Facilitating Critical Thinking in Healthcare

A common challenge for many educators and facilitators in healthcare is encouraging students to move away from passive learning towards active learning situations that require critical thinking skills.

Just as there are similarities among the definitions of critical thinking across subject areas and levels, there are also several generally recognised hallmarks of teaching for critical thinking. These include:

  • Promoting interaction among students as they learn
  • Asking open ended questions that do not assume one right answer
  • Allowing sufficient time to reflect on the questions asked or problems posed
  • Teaching for transfer - helping learners to see how a newly acquired skill can apply to other situations and experiences.

(Lippincott Solutions 2018)

Snyder and Snyder (2008) also make the point that it’s helpful for educators and facilitators to be aware of any initial resistance that learners may have and try to guide them through the process. They should aim to create a learning environment where learners can feel comfortable thinking through an answer rather than simply having an answer given to them.

Examples include using peer coaching techniques, mentoring or preceptorship to engage students in active learning and critical thinking skills, or integrating project-based learning activities that require students to apply their knowledge in a realistic healthcare environment.

Carvalhoa et al. (2017) also advocate problem-based learning as a widely used and successful way of stimulating critical thinking skills in the learner. This view is echoed by Tsui-Mei (2015), who notes that critical thinking, systematic analysis and curiosity significantly improve after practice-based learning.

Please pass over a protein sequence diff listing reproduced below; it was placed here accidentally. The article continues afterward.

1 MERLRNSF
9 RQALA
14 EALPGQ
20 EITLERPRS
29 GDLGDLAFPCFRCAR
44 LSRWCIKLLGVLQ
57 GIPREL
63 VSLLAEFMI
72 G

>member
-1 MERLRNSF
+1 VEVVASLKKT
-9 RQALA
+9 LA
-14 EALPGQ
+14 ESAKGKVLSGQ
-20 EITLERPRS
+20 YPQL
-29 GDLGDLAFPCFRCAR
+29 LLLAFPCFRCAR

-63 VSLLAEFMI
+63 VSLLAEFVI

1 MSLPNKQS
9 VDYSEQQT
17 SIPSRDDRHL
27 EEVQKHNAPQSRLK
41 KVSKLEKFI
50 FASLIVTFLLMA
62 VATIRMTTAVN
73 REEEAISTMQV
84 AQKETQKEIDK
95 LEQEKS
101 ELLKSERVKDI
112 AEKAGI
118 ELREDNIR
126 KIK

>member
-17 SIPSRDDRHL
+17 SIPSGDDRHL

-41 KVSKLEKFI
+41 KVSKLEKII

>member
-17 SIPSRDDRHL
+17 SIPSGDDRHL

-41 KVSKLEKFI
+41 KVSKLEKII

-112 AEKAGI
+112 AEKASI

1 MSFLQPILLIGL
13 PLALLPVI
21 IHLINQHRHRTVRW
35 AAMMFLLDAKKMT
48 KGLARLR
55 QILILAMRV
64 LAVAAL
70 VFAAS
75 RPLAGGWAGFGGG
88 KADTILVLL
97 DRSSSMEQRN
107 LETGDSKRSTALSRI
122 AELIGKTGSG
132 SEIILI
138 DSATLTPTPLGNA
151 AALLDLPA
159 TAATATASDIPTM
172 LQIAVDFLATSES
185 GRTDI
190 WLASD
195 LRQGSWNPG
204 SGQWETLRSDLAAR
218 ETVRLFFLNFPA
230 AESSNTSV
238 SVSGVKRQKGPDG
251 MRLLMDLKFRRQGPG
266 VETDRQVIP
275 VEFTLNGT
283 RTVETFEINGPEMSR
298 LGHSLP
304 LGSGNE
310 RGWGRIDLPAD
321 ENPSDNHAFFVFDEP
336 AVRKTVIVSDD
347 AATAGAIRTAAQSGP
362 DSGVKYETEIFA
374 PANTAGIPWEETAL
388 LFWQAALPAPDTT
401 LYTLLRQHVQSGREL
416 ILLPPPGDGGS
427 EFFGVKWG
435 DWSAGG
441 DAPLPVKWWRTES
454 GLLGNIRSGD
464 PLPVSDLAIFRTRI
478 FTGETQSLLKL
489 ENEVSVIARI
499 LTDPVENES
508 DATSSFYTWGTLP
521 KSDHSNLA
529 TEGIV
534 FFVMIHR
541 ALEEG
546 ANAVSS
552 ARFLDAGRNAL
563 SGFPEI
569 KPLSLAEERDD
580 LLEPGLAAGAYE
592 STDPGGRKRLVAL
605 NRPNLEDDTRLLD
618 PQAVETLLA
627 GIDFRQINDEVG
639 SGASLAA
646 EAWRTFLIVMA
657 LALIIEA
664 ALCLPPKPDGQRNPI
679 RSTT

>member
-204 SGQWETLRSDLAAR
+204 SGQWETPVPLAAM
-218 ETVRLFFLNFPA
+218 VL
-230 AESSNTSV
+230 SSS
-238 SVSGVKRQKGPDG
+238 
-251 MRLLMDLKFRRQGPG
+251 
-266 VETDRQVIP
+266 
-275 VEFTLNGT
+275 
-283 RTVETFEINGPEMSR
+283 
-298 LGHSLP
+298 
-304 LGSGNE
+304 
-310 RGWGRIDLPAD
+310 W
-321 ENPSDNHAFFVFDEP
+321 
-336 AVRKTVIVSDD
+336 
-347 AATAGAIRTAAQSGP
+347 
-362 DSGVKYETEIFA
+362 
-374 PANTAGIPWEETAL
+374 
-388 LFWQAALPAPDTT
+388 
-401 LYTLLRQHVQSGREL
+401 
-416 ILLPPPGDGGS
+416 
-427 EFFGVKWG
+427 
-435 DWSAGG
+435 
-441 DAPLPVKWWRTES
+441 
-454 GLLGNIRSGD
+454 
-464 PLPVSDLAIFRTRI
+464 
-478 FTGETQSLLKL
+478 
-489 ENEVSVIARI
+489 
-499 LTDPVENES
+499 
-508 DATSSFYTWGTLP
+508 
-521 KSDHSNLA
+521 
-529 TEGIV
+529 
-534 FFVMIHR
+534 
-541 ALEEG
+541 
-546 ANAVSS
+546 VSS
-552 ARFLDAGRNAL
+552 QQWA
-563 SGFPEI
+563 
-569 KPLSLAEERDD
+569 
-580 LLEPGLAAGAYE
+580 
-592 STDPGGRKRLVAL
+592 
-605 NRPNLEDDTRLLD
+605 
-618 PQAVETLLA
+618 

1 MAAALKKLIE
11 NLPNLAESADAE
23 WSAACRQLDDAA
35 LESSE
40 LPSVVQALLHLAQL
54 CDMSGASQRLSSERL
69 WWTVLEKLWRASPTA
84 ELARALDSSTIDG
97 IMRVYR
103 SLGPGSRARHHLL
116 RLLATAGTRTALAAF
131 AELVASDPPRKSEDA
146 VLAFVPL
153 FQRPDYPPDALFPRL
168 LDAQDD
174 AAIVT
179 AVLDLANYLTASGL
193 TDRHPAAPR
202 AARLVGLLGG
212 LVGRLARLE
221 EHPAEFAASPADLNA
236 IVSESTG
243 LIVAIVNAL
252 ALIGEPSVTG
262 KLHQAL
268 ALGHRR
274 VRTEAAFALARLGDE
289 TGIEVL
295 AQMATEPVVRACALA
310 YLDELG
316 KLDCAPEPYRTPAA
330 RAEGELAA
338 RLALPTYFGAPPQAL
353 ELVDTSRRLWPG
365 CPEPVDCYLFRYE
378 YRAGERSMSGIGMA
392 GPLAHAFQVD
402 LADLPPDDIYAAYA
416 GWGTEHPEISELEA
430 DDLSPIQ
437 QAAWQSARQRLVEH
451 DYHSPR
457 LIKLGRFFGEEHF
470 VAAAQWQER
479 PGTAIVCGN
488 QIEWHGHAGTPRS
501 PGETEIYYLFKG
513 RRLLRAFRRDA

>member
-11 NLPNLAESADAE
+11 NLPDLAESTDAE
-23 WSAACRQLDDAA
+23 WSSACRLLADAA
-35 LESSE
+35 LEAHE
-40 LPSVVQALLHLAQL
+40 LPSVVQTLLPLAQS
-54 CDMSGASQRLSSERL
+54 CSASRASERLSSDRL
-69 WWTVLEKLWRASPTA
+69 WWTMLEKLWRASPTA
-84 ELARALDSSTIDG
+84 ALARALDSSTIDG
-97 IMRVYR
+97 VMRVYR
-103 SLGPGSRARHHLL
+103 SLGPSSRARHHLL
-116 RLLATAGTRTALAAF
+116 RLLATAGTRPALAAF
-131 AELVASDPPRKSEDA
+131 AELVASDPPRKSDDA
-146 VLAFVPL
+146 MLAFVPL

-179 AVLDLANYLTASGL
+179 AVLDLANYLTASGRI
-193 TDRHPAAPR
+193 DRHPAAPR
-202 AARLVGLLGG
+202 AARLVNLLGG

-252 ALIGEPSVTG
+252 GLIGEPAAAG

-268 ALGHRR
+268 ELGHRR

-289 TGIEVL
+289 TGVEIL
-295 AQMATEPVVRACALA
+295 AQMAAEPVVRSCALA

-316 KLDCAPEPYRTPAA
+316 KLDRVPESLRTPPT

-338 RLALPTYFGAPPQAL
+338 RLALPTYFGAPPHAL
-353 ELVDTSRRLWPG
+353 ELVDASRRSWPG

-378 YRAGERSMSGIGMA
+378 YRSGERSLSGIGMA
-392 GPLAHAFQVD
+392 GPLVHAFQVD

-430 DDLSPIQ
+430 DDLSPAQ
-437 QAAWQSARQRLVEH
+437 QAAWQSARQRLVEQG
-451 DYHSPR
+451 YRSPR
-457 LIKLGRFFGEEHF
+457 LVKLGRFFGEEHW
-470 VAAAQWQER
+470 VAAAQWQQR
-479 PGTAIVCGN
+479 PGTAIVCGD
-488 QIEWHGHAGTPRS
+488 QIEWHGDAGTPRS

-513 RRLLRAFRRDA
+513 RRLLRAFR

Integrating Critical Thinking Skills Into Curriculum Design

Most educators agree that critical thinking can’t easily be developed if the program curriculum is not designed to support it. This means that a deep understanding of the nature and value of critical thinking skills needs to be present from the outset of the curriculum design process, and not just bolted on as an afterthought.

In the view of Fortepiani (2018), critical thinking skills can be summarised by the statement that 'thinking is driven by questions', which means that teaching materials need to be designed in such a way as to encourage students to expand their learning by asking questions that generate further questions and stimulate the thinking process. Ideal questions are those that:

  • Embrace complexity
  • Challenge assumptions and points of view
  • Question the source of information
  • Explore variable interpretations and potential implications of information.

To put it another way, asking questions with limiting, thought-stopping answers inhibits the development of critical thinking. This means that educators must ideally be critical thinkers themselves.

Drawing these threads together, The Foundation for Critical Thinking (2017) offers us a simple reminder that even though it’s human nature to be ‘thinking’ most of the time, most thoughts, if not guided and structured, tend to be biased, distorted, partial, uninformed or even prejudiced.

They also note that the quality of work depends precisely on the quality of the practitioners’ thought processes. Given that practitioners are being asked to meet the challenge of ever more complex care, the importance of cultivating critical thinking skills, alongside advanced problem-solving skills, seems to be taking on new importance.

Additional Resources



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Anne Watkins View profile
Anne is a freelance lecturer and medical writer at Mind Body Ink. She is a former midwife and nurse teacher with over 25 years’ experience working in the fields of healthcare, stress management and medical hypnosis. Her background includes working as a hospital midwife, Critical Care nurse, lecturer in Neonatal Intensive Care, and as a Clinical Nurse Specialist for a company making life support equipment. Anne has also studied many forms of complementary medicine and has extensive experience in the field of clinical hypnosis. She has a special interest in integrating complementary medicine into conventional healthcare settings and is currently an Associate Tutor, lecturing in Health Coaching and Medical Hypnosis at Exeter University in the UK. As a former Midwife, Anne has a natural passion for writing about fertility, pregnancy, birthing and baby care. Her recent publications include The Health Factor, Coach Yourself To Better Health and Positive Thinking For Kids. You can read more about her work at